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From William Oberman <ober...@civicscience.com>
Subject Re: best way to backup
Date Sat, 30 Apr 2011 14:44:23 GMT
Thanks, I think I'm getting some of the file layout/data structures now, so
that helps with the backup strategy.  I might still start simple, as it's
usually harder to screw up simple, but at least I'll know where I can go
with something more clever.

will

On Sat, Apr 30, 2011 at 9:15 AM, Jeremiah Jordan <
JEREMIAH.JORDAN@morningstar.com> wrote:

>  The files inside the keyspace folders are the SSTable.
>
>  ------------------------------
> *From:* aaron morton [mailto:aaron@thelastpickle.com]
> *Sent:* Friday, April 29, 2011 4:49 PM
> *To:* user@cassandra.apache.org
> *Subject:* Re: best way to backup
>
> William,
> Some info on the sstables from me
> http://thelastpickle.com/2011/04/28/Forces-of-Write-and-Read/
>
>  <http://thelastpickle.com/2011/04/28/Forces-of-Write-and-Read/>If you
> want to know more check out the BigTable and original Facebook papers,
> linked from the wiki
>
>  <http://wiki.apache.org/cassandra/ArchitectureOverview>Aaron
>
>  On 29 Apr 2011, at 23:43, William Oberman wrote:
>
> Dumb question, but referenced twice now: which files are the SSTables and
> why is backing them up incrementally a win?
>
> Or should I not bother to understand internals, and instead just roll with
> the "backup my keyspace(s) and system in a compressed tar" strategy, as
> while it may be excessive, it's guaranteed to work and work easily (which I
> like, a great deal).
>
> will
>
> On Fri, Apr 29, 2011 at 4:58 AM, Daniel Doubleday <
> daniel.doubleday@gmx.net> wrote:
>
>> What we are about to set up is a time machine like backup. This is more
>> like an add on to the s3 backup.
>>
>> Our boxes have an additional larger drive for local backup. We create a
>> new backup snaphot every x hours which hardlinks the files in the previous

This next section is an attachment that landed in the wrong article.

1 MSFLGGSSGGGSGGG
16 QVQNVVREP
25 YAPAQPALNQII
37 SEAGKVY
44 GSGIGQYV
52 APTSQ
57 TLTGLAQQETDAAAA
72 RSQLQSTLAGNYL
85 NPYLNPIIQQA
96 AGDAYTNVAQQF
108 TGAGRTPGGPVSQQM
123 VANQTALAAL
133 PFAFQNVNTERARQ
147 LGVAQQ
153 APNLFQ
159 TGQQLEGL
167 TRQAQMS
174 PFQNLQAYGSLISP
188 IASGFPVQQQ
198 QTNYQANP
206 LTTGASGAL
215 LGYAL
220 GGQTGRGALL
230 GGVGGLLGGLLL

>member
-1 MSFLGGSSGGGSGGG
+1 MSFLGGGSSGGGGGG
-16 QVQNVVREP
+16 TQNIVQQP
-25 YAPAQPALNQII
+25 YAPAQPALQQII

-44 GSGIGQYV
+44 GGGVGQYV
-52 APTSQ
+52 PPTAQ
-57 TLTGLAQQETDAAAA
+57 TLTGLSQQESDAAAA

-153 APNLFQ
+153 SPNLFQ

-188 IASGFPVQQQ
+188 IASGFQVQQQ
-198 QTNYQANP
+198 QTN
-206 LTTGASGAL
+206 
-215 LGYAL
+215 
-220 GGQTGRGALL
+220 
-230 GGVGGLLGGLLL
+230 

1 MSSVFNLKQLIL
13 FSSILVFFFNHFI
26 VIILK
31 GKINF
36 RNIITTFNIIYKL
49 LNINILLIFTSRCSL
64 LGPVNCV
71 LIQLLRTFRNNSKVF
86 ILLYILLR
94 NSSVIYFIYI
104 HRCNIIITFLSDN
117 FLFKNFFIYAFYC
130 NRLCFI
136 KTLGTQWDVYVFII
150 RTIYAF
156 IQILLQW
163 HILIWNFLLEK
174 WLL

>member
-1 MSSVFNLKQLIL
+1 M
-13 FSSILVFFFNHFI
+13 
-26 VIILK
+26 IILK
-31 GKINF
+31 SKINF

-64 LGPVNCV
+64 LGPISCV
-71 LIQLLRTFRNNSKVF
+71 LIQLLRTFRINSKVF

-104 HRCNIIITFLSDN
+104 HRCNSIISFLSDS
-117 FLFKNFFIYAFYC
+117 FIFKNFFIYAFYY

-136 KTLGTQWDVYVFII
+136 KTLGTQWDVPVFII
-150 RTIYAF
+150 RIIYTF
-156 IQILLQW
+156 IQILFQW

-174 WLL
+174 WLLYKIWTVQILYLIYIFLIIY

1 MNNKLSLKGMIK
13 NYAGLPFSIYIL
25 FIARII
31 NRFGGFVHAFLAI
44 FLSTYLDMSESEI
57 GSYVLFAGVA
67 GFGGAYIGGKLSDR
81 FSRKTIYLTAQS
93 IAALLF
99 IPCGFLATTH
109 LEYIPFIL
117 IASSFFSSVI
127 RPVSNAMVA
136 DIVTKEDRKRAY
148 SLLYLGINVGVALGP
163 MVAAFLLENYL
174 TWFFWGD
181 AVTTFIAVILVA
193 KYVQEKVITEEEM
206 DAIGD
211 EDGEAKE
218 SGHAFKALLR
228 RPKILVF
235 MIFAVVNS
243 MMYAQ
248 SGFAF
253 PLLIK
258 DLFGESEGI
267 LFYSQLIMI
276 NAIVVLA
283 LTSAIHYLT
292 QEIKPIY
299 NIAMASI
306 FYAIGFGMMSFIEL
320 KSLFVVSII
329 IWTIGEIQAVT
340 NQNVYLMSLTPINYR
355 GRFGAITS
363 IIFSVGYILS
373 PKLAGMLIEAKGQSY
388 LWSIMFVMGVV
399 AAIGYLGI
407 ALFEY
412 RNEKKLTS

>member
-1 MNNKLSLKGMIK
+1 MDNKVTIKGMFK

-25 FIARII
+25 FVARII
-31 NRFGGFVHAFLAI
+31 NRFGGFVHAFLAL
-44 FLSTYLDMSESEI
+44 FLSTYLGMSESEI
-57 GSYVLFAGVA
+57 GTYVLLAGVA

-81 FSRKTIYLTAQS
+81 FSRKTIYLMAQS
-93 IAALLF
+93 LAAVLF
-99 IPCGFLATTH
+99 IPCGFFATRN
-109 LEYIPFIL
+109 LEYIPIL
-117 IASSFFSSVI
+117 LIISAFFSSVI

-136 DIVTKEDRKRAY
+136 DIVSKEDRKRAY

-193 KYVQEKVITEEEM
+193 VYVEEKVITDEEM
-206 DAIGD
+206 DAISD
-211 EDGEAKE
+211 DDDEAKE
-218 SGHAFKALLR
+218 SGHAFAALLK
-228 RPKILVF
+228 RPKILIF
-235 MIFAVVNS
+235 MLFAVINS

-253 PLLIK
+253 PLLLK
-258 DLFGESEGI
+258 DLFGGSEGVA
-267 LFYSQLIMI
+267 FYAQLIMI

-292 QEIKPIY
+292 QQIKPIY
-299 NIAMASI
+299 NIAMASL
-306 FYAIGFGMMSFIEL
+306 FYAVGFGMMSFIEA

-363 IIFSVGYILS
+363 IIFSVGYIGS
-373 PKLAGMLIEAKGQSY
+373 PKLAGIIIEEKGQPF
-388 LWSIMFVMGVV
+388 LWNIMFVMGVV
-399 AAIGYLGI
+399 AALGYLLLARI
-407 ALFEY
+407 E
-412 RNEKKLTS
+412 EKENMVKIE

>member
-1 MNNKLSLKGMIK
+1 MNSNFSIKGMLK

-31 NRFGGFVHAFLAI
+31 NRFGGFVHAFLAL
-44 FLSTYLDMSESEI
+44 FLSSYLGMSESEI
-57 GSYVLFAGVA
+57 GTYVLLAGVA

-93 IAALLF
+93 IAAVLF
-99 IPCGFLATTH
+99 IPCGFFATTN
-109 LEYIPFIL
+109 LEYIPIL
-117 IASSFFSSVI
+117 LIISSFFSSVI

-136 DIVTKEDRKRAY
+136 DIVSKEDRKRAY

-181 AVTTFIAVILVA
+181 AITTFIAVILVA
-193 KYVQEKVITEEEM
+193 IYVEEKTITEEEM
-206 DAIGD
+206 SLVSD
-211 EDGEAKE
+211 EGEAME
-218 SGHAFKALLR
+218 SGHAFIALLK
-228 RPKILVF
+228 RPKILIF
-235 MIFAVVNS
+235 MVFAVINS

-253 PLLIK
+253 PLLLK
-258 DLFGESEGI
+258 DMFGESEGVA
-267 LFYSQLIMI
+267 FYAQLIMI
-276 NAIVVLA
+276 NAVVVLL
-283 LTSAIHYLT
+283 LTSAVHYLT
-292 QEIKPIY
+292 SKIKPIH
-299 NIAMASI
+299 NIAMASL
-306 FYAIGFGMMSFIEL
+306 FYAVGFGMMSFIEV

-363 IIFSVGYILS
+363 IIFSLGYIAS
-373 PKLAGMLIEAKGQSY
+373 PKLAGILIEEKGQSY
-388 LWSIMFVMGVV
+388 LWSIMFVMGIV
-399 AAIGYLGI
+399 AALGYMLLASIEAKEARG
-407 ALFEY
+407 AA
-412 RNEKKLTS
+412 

>> snapshot (bit like cassandras incremental_backups thing) and than we sync
>> that snapshot dir with the cassandra data dir. We can do archiving / backup
>> to external system from there without impacting the main data raid.
>>
>> But the main reason to do this is to have an 'omg we screwed up big time
>> and deleted / corrupted data' recovery.
>>
>>  On Apr 28, 2011, at 9:53 PM, William Oberman wrote:
>>
>>   Even with N-nodes for redundancy, I still want to have backups.  I'm an
>> amazon person, so naturally I'm thinking S3.  Reading over the docs, and
>> messing with nodeutil, it looks like each new snapshot contains the previous
>> snapshot as a subset (and I've read how cassandra uses hard links to avoid
>> excessive disk use).  When does that pattern break down?
>>
>> I'm basically debating if I can do a "rsync" like backup, or if I should
>> do a compressed tar backup.  And I obviously want multiple points in time.
>> S3 does allow file versioning, if a file or file name is changed/resused
>> over time (only matters in the rsync case).  My only concerns with
>> compressed tars is I'll have to have free space to create the archive and I
>> get no "delta" space savings on the backup (the former is solved by not
>> allowing the disk space to get so low and/or adding more nodes to bring down
>> the space, the latter is solved by S3 being really cheap anyways).
>>
>> --
>> Will Oberman
>> Civic Science, Inc.
>> 3030 Penn Avenue., First Floor
>> Pittsburgh, PA 15201
>> (M) 412-480-7835
>> (E) oberman@civicscience.com
>>
>>
>>
>
>
> --
> Will Oberman
> Civic Science, Inc.
> 3030 Penn Avenue., First Floor
> Pittsburgh, PA 15201
> (M) 412-480-7835
> (E) oberman@civicscience.com
>
>
>


-- 
Will Oberman
Civic Science, Inc.
3030 Penn Avenue., First Floor
Pittsburgh, PA 15201
(M) 412-480-7835
(E) oberman@civicscience.com

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